The 2021 Perseid meteor shower peaks overnight on Thursday, Aug. 12 as Earth passes through the debris tail of the comet Swift-Tuttle.
The Perseids are active every year from July 14 to Aug. 24, but the meteor shower will peak between midnight on Aug. 11 to dawn on Aug. 13.
NASA warns that the next Perseid meteor shower may not be visible until 2024. The agency expects the sky in 2022 and 2023 will not be ideal during the Perseids’ peak.
"With a full moon and lower meteor activity during the Perseids' peak in 2022, and a waning crescent high in the sky for 2023, this might be your best chance to do some summer skywatching for a few years," NASA said.
Up to 100 meteors will pierce Earth’s atmosphere every hour, traveling at speeds of up to 37 miles per second.
The speed at which the meteors travel creates resistance with Earth’s atmospheric particles, causing the meteors to burn in bright balls of fire in the night sky.
How to watch the Perseid meteor shower
The Perseids will be visible around the world, especially in the Northern Hemisphere, from July 14 to Aug. 24.
The meteors will peak on Aug. 2 and 13 and will be visible as early as 9 p.m. and continue until 2 a.m. (between sunset local time and dawn) on clear nights.
You don't need any special equipment to view the Perseids, just your eyes. NASA recommends letting your eyes adjust to the night sky for several minutes for maximum viewing.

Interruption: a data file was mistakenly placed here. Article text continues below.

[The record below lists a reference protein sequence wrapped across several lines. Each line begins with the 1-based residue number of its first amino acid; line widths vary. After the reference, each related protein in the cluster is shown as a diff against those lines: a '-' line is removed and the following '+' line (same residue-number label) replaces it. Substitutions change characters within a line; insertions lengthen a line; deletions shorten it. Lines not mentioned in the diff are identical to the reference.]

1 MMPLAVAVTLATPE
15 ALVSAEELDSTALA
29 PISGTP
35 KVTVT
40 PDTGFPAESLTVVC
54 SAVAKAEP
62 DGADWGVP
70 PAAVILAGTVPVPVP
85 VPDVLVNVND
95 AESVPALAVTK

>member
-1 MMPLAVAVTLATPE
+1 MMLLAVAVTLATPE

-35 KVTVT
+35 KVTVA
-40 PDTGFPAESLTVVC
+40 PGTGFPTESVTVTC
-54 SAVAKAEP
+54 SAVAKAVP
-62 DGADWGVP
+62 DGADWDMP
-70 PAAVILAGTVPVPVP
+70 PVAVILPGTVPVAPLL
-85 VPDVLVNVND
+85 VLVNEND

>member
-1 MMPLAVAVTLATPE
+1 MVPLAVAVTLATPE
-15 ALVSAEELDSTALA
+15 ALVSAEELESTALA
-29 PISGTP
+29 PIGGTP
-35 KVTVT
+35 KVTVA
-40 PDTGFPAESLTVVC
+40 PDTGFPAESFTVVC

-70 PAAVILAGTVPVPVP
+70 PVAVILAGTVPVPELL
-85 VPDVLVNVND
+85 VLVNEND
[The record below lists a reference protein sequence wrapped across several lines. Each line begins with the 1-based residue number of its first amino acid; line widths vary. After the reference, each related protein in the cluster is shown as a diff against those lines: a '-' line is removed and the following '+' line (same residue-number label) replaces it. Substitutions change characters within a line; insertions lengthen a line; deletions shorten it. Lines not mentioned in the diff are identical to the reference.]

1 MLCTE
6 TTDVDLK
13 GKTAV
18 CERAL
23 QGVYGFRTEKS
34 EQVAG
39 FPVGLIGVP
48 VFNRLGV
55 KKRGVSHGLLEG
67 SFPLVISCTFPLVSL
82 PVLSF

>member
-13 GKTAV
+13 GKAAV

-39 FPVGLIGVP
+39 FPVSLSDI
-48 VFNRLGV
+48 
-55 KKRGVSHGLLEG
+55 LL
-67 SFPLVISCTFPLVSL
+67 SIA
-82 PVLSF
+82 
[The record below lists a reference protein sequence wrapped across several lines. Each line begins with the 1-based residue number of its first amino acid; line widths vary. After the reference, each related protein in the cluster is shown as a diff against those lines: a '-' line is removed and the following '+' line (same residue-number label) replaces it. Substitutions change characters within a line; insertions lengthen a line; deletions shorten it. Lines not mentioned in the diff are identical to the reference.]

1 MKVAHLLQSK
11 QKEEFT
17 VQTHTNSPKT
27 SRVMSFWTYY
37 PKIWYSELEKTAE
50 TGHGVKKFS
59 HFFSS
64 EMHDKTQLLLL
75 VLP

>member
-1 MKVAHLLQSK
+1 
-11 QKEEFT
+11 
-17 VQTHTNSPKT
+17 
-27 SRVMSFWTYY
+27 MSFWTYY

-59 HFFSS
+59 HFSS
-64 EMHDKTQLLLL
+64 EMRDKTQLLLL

USAK, TURKEY - AUGUST 12: A meteor lights up the sky during perseid meteor shower above the ancient city of Blandus in Usak, Turkey.
"You can go out after dark, around 9 p.m. local time, and see a few Perseids," NASA said in a blog post. "Just know that you won’t see nearly as many as you would had you gone out during the early morning hours."
If the weather does not permit for viewing of the Perseids, NASA plans to broadcast the meteor shower live from a camera at NASA’s Marshall Space Flight Center in Huntsville, Alabama on Facebook.
What is the Perseid meteor shower?
The Perseids appear to originate in the region of the Perseus constellation, but they don’t actually come from the constellation.
As the 109P/Swift-Tuttle comet orbits the sun, it leaves behind a trail of debris that Earth passes once a year.
When Earth passes through 109P/Swift-Tuttle’s debris, particles from the comet come into contact with Earth’s atmosphere, creating a meteor shower.
109P/Swift-Tuttle was discovered in 1862 by Lewis Swift and Horace Tuttle and measures around 16 miles across.
While the Perseids peak in August, meteors are still visible for about 10 days after peak.
The next meteor shower won’t be visible until the Orionids light up the October sky.
This story was reported from Los Angeles.